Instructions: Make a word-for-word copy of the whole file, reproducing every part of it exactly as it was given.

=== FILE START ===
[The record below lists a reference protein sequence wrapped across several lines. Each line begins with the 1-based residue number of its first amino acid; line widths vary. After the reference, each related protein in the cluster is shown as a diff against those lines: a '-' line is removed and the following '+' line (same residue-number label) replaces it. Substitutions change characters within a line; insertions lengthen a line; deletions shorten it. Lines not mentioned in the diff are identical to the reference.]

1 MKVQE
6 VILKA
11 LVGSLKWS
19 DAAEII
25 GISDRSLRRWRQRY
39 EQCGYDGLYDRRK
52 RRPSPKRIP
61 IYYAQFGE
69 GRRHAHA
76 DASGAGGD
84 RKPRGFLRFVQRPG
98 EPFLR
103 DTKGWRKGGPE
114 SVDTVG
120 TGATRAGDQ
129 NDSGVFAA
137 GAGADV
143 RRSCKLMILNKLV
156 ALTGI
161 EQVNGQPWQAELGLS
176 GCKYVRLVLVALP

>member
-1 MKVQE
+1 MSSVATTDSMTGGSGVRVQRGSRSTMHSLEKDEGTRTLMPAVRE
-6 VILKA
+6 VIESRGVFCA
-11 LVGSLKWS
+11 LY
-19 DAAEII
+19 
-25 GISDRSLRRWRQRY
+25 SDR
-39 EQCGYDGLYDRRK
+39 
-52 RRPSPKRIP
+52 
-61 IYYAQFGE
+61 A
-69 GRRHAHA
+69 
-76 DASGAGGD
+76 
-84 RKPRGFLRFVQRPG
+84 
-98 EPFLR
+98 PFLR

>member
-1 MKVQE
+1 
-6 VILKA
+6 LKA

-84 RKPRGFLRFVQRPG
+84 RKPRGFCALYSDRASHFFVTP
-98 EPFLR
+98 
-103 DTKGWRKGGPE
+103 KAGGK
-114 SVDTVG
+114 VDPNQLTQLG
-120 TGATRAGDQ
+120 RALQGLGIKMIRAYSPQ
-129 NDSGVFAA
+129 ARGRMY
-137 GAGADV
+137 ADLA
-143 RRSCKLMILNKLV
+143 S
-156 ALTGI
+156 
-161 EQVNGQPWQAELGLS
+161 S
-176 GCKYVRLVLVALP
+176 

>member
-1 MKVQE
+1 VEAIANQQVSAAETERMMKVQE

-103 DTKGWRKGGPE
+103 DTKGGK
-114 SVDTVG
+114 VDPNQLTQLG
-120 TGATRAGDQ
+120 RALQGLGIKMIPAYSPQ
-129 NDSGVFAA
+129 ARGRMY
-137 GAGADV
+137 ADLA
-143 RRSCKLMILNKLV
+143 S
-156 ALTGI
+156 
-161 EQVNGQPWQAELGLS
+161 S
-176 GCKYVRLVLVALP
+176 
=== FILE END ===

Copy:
[The record below lists a reference protein sequence wrapped across several lines. Each line begins with the 1-based residue number of its first amino acid; line widths vary. After the reference, each related protein in the cluster is shown as a diff against those lines: a '-' line is removed and the following '+' line (same residue-number label) replaces it. Substitutions change characters within a line; insertions lengthen a line; deletions shorten it. Lines not mentioned in the diff are identical to the reference.]

1 MKVQE
6 VILKA
11 LVGSLKWS
19 DAAEII
25 GISDRSLRRWRQRY
39 EQCGYDGLYDRRK
52 RRPSPKRIP
61 IYYAQFGE
69 GRRHAHA
76 DASGAGGD
84 RKPRGFLRFVQRPG
98 EPFLR
103 DTKGWRKGGPE
114 SVDTVG
120 TGATRAGDQ
129 NDSGVFAA
137 GAGADV
143 RRSCKLMILNKLV
156 ALTGI
161 EQVNGQPWQAELGLS
176 GCKYVRLVLVALP

>member
-1 MKVQE
+1 MSSVATTDSMTGGSGVRVQRGSRSTMHSLEKDEGTRTLMPAVRE
-6 VILKA
+6 VIESRGVFCA
-11 LVGSLKWS
+11 LY
-19 DAAEII
+19 
-25 GISDRSLRRWRQRY
+25 SDR
-39 EQCGYDGLYDRRK
+39 
-52 RRPSPKRIP
+52 
-61 IYYAQFGE
+61 A
-69 GRRHAHA
+69 
-76 DASGAGGD
+76 
-84 RKPRGFLRFVQRPG
+84 
-98 EPFLR
+98 PFLR

>member
-1 MKVQE
+1 
-6 VILKA
+6 LKA

-84 RKPRGFLRFVQRPG
+84 RKPRGFCALYSDRASHFFVTP
-98 EPFLR
+98 
-103 DTKGWRKGGPE
+103 KAGGK
-114 SVDTVG
+114 VDPNQLTQLG
-120 TGATRAGDQ
+120 RALQGLGIKMIRAYSPQ
-129 NDSGVFAA
+129 ARGRMY
-137 GAGADV
+137 ADLA
-143 RRSCKLMILNKLV
+143 S
-156 ALTGI
+156 
-161 EQVNGQPWQAELGLS
+161 S
-176 GCKYVRLVLVALP
+176 

>member
-1 MKVQE
+1 VEAIANQQVSAAETERMMKVQE

-103 DTKGWRKGGPE
+103 DTKGGK
-114 SVDTVG
+114 VDPNQLTQLG
-120 TGATRAGDQ
+120 RALQGLGIKMIPAYSPQ
-129 NDSGVFAA
+129 ARGRMY
-137 GAGADV
+137 ADLA
-143 RRSCKLMILNKLV
+143 S
-156 ALTGI
+156 
-161 EQVNGQPWQAELGLS
+161 S
-176 GCKYVRLVLVALP
+176 